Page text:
New analysis by the nonprofit Tri-State Transportation Campaign has found that seniors are at a higher risk than other populations when it comes to pedestrian traffic deaths. The group’s annual Older Pedestrians at Risk report (PDF), was released Wednesday.
The pedestrian fatality rate for people aged 60 and older in downstate New York (12 counties, including New York City), New Jersey and Connecticut is 64 percent higher than in the rest of the country, according to the report. Addressing traffic safety for this population will become increasingly urgent since the U.S. Census reports that by 2030, more than one-fifth of tri-state region residents will be 65 years or older.
“Tri-state residents aged 60 years and older suffer a pedestrian fatality rate that is 2.38 times the rate of those younger than 60. Those aged 75 years and older are even more vulnerable, with a fatality rate that is 3.09 times the rate for people younger than 60 years old.”
The report also found that pedestrians age 60 years and older make up nearly 18 percent of the population in downstate New York, and almost 37 percent of all pedestrian fatalities involve that population.
Looking at the same year span of 2008 to 2010, the National Highway Traffic Safety Administration identified nearly 500 fatal pedestrian accidents in New York City, with more than 150 victims age 65 and older. More pedestrians were killed in Brooklyn than any other borough (139), followed by Queens (125), Manhattan (101), the Bronx (75) and Staten Island (23).
MetroFocus recently went to Ocean Hill, Brooklyn to find out what seniors there are doing to address street safety in their neighborhood.
In Ocean Hill, Brooklyn, more than 50 seniors have joined forces to identify street safety issues in their neighborhood. Led by East Brooklyn Congregations, an advocacy group, the seniors are on a mission to inspect road conditions that might be perilous for senior citizens.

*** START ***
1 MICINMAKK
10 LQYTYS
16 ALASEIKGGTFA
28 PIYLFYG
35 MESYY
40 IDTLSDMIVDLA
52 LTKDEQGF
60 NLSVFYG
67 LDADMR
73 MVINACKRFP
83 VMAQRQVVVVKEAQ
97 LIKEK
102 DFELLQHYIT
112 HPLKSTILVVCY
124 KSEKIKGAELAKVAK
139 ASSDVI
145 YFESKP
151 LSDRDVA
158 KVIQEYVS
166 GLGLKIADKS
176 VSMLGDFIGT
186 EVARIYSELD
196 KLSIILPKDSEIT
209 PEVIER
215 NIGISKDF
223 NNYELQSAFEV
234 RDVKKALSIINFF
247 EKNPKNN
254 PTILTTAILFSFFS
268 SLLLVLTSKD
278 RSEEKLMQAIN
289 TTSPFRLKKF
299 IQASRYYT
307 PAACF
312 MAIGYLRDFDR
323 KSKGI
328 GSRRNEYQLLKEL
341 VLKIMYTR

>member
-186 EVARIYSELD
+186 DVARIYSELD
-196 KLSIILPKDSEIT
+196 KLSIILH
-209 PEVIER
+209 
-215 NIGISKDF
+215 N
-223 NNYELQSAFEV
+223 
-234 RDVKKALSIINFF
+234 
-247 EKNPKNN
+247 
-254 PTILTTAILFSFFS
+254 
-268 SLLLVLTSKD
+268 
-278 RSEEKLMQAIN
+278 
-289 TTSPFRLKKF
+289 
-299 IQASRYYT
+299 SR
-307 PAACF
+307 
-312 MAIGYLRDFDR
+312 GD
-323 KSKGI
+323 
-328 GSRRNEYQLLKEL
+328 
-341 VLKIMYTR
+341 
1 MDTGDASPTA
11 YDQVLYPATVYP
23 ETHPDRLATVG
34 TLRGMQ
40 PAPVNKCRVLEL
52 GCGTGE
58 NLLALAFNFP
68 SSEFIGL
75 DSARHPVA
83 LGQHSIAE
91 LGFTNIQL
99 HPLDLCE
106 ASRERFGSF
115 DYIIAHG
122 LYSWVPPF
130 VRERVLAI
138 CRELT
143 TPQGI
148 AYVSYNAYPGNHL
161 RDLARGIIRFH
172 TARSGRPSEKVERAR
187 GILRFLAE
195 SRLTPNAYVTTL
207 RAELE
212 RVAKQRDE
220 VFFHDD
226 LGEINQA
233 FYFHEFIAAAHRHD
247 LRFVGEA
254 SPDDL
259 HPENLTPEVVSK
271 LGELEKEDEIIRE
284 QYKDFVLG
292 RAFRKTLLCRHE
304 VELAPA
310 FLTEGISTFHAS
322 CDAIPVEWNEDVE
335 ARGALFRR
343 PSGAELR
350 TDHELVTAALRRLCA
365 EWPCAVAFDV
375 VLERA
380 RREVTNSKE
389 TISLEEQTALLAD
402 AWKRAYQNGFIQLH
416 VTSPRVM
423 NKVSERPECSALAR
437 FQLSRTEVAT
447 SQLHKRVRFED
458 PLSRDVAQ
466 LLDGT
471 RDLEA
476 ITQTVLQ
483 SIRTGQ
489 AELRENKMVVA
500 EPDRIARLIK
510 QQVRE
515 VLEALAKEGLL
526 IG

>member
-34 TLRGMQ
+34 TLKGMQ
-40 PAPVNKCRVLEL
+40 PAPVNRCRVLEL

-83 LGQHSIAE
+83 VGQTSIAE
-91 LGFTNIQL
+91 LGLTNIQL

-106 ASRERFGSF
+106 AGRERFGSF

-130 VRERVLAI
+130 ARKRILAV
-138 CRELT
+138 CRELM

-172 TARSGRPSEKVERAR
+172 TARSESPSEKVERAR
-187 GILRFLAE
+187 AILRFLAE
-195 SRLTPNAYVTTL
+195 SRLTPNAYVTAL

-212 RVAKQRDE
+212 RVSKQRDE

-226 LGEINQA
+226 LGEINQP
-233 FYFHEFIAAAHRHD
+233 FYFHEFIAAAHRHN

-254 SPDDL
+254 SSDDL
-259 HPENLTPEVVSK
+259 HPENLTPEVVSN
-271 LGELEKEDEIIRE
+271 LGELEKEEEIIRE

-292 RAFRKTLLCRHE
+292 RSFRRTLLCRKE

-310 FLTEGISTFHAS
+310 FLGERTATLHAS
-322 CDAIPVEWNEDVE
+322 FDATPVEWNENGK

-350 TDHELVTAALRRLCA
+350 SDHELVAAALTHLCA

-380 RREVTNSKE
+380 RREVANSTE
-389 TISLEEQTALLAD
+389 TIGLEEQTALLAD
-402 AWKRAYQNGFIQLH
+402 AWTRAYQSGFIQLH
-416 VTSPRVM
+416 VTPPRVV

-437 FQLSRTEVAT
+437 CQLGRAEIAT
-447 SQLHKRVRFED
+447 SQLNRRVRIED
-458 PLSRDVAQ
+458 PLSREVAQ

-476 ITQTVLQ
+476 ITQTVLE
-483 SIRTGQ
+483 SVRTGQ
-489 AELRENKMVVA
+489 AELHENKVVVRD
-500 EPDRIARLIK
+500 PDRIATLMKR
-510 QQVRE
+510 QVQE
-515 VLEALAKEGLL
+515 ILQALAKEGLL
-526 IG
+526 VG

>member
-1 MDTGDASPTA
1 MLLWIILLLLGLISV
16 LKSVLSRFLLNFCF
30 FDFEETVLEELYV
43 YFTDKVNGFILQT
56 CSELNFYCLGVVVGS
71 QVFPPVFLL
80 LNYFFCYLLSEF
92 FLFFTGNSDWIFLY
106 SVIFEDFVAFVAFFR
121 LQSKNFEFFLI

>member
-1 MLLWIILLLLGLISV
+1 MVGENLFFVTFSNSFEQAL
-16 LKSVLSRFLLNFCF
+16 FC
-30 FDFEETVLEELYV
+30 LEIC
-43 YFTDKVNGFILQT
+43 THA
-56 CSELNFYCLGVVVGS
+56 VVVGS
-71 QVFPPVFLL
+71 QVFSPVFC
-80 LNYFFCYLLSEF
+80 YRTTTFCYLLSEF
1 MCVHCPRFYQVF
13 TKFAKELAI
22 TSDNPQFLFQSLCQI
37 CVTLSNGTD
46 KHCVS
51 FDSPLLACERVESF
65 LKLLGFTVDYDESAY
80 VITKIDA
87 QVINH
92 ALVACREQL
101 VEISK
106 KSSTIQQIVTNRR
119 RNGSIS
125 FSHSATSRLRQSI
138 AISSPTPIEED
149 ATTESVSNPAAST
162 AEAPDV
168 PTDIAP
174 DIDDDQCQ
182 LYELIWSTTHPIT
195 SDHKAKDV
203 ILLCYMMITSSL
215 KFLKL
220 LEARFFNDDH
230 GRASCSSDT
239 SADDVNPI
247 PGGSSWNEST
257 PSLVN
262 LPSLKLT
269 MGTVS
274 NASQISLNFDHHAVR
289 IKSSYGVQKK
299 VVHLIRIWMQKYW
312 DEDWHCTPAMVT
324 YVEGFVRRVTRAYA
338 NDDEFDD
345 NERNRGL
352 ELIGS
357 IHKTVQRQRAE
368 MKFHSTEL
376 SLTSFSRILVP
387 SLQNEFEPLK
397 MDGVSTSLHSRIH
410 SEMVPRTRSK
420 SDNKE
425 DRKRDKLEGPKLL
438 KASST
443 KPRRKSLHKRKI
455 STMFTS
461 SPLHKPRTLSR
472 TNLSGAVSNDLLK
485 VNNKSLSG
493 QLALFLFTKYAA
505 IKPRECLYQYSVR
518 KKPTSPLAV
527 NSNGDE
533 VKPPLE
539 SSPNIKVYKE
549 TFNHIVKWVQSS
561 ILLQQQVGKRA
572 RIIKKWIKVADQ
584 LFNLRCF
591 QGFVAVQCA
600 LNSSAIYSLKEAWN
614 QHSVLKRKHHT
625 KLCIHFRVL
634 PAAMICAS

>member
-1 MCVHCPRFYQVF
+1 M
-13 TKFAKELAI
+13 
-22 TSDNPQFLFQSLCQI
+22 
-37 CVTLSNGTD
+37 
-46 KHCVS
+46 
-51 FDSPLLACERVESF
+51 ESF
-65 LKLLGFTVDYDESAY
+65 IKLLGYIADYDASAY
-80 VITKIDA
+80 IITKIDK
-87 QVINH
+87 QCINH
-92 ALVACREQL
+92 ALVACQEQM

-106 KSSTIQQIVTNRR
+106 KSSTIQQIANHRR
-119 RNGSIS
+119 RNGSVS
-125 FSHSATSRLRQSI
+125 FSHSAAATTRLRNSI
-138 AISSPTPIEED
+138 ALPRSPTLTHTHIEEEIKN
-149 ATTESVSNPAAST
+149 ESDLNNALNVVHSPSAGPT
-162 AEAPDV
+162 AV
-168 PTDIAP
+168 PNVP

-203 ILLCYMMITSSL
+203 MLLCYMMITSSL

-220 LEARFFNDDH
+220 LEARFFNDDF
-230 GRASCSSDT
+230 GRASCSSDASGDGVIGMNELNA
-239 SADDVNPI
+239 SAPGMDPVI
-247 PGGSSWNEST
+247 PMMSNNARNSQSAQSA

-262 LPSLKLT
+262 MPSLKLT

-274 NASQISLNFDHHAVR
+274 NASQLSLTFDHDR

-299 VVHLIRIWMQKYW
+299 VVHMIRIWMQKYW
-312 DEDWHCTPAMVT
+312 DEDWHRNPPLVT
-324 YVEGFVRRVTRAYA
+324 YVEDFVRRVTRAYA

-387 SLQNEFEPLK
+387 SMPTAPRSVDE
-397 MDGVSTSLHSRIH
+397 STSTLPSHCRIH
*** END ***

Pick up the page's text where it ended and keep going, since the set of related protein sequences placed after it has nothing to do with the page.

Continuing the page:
Grant Lindsay, a lead organizer with East Brooklyn Congregations, which helped organize the seniors in Ocean Hill to fight for better street safety, said not much has changed since we visited last month. While the Department of Transportation has been responsive to the group’s efforts, and is currently installing two much-needed stop lights on Flatlands Avenue in East New York, nothing has happened at the intersection of Eastern Parkway, Rockaway and St. Marks avenues.
“The flow of traffic needs to be redirected,” he said. “We can make it safer.”
The DOT has said they will study the area, and get back to him.
Lindsay said the Older Pedestrians at Risk report was not surprising.
“The DOT should be more invested in helping seniors get around their streets and sidewalks more safely,” he said.
Ruth Finkelstein is Senior Vice President of Policy and Planning for Age-Friendly NYC, a multi-agency initiative to make the city more accommodating for senior citizens. Finkelstein describes the mobility challenges seniors face every day and what the city can do to help.
DOT Spokesperson Nicholas Mosquera said safety is the DOT’s “number one priority.”
“DOT has been designing more and more streets in neighborhoods across the city from the perspective of a senior,” he said in a statement. “This means more crossing time and shorter crossing distances, more pedestrian islands for seniors crossing the street and improvements at literally hundreds of intersections at all five boroughs.”
The DOT has been working on the Safe Streets for Seniors initiative since 2008, which is intended to transform city streets for the elderly pedestrian. Projects within the program were started in 25 neighborhoods with a high density of seniors and a high number of pedestrian accidents, and the DOT is currently working with Community Boards in 12 other neighborhoods to bring the program there, too. So far, 100 pedestrian islands have been built or expanded upon, new or expanded medians and curb extensions were installed and signal timing was adjusted to allow more crossing time for pedestrians.
But it’s not just seniors who are affected. According to a recent National Highway Traffic Safety Administration report, 4,300 people died when hit by cars in 2010, a 4 percent increase from 2009. The vast majority of deaths, about 75 percent, took place in urban areas.